Growing up, I always lived in a small town and out on the farm. No, we didn’t have horses and pigs in the backyard, but my dad did raise and sell cattle. He and my grandpa owned several acres of land where the cattle were raised.
Because we grew up in the country and never lived in a town larger than 2,000 people, we had to be creative when looking for entertainment. One thing my brothers, sister, and I always looked forward to doing was going on rides. Our rides consisted of riding around with the entire family (unless you were lucky enough to be invited to a one-on-one trip!) on the gravel roads and black tops of Shelby County Missouri. We would pile into Dad’s truck for a couple of miles until we hit the first gravel road. Once we hit the gravel road, the truck stopped and all four kids piled out and into the back. We took turns sitting on the toolbox.
Then, for 30 minutes to an hour, we would go on a ride. Sometimes we went to feed the cows. We named the cows after ourselves and pretended to distinguish between them. Other times we went to the low water crossing. If we were lucky, we would get to drive through several inches of water because the latest rainfall caused the water to rise over the low crossing. And of course, we always searched for deer. Dad was usually the one to spot the deer (I swear his eyes were made for deer hunting) and he would point it out to the rest of us. As my brothers and I got older and wiser (Jana was much younger than us), we would try to listen to what mom and dad were privately discussing inside the cab. I’m not sure we ever heard anything juicy.
Now and then our rides consisted of driving around town. We looked at houses and drove through random neighborhoods. I remember times when we would leave church and take a “wrong” turn somewhere. The kids would ask in frustration, “Where are we going?” or “What are we doing?” Dad just said, “Going for a drive.”
Since I moved off to college, found the love of my life and got married, going on rides have been few and far between. Unfortunately, Memphis doesn’t present too many opportunities to go on a relaxing drive because of the crazy traffic and incredibly unsafe drivers. Not to mention, gas prices were practically $10.00 per gallon last summer. Plus, my husband Wade has always been a city boy and a penny pincher. He has never understood the concept of going for a ride. He asks, “Go where?” and “Why in the world would I want to waste my gas?” I pout and say, “Because! I just want to go for a ride!”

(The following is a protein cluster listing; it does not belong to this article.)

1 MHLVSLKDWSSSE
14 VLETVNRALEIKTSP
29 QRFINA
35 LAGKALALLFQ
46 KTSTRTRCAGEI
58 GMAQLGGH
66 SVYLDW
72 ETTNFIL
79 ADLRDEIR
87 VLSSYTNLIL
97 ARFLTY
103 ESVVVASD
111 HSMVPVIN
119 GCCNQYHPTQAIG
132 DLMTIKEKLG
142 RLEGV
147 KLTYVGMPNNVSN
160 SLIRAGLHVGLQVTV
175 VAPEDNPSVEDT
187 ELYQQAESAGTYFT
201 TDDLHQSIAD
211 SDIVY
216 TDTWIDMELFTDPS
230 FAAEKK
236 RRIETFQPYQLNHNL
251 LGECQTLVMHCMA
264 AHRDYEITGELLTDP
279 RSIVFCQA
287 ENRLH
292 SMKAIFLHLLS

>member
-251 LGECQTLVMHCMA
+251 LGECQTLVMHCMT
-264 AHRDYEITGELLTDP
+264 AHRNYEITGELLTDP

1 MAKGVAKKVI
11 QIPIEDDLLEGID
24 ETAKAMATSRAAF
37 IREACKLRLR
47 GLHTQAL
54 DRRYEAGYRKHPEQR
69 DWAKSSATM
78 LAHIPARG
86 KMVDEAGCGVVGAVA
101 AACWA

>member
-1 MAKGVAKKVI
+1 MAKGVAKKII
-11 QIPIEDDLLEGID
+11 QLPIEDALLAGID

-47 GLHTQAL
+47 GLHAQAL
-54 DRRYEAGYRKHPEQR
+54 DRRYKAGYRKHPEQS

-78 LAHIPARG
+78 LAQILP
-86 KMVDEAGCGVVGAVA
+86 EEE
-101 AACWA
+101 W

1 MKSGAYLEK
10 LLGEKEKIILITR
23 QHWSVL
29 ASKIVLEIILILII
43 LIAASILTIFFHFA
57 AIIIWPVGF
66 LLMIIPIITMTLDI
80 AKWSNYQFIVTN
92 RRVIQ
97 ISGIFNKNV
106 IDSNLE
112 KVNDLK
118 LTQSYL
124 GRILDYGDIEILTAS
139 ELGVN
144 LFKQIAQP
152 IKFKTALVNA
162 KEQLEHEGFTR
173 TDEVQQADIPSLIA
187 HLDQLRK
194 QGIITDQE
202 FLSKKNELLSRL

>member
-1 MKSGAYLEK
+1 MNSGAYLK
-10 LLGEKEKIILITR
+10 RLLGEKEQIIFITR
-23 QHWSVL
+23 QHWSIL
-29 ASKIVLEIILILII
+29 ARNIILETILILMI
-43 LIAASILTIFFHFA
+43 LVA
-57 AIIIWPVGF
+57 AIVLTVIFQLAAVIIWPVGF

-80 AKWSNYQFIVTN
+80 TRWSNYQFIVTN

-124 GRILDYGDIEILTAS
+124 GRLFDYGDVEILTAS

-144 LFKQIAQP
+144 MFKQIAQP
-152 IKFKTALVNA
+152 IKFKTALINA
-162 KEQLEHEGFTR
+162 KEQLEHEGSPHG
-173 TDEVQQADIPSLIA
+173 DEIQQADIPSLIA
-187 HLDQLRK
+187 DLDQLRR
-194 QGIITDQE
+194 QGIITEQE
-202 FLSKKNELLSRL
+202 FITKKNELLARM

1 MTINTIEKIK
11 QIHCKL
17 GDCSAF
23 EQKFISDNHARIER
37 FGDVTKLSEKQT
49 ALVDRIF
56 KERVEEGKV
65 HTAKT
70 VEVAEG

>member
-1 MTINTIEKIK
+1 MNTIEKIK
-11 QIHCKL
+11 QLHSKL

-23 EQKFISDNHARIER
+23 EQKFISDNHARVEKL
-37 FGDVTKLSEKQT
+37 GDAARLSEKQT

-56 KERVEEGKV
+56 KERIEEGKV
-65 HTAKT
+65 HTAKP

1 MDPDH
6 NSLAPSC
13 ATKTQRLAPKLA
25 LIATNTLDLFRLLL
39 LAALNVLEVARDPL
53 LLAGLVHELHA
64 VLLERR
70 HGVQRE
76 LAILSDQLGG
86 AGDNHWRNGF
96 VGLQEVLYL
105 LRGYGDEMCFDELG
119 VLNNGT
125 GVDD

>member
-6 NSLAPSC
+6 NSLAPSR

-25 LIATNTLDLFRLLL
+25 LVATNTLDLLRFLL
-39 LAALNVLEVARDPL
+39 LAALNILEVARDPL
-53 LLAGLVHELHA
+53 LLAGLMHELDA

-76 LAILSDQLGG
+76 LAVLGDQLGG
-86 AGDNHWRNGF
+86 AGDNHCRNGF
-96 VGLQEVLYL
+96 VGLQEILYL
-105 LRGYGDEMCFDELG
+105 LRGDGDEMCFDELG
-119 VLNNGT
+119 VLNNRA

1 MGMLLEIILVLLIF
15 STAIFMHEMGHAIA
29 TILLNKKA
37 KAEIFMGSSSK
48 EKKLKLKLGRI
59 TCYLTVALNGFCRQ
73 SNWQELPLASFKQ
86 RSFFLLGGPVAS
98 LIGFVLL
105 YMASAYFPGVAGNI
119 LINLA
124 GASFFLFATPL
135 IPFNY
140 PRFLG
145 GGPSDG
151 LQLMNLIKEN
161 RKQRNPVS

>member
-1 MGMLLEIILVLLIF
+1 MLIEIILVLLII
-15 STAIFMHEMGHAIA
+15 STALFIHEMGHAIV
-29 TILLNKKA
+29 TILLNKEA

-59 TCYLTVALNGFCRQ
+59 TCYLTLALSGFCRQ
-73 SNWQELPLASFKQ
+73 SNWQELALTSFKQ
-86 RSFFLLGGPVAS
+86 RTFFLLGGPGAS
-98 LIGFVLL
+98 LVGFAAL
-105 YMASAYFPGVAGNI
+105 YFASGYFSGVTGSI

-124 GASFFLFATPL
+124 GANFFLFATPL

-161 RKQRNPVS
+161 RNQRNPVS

Yesterday, for the first time in several years, I went for a ride. It was a short ride, but I didn’t want to press my luck with the first yes. After we went to Blockbuster, I asked if we could go check out a couple of possible photography locations and Wade agreed because it had a purpose. We drove to Memory Hill Gardens cemetery and found where Dr. Adrian Rodgers is buried (the late Pastor of Bellevue Baptist Church who Wade was named after). Then, we went down Bon Lin Drive since I teach at Bon Lin Middle School. We saw a couple of young girls randomly driving a golf cart, and many nice, secluded houses that we’ll never be able to afford. Unfortunately, I didn’t find the potential photography location I was looking for down this street!
After trying for many months to convince my husband to go on one of these infamous rides, yesterday my efforts became a success! Maybe, when we move to Macon, MO where the population is under 6,000, Wade will be more apt to driving around town or maybe even out in the country where we can spot a deer or two. Regardless of whether or not we ever go on another ride, I think I will forever cherish this memory with my husband and store it with all the other memories I have of simply going on a ride.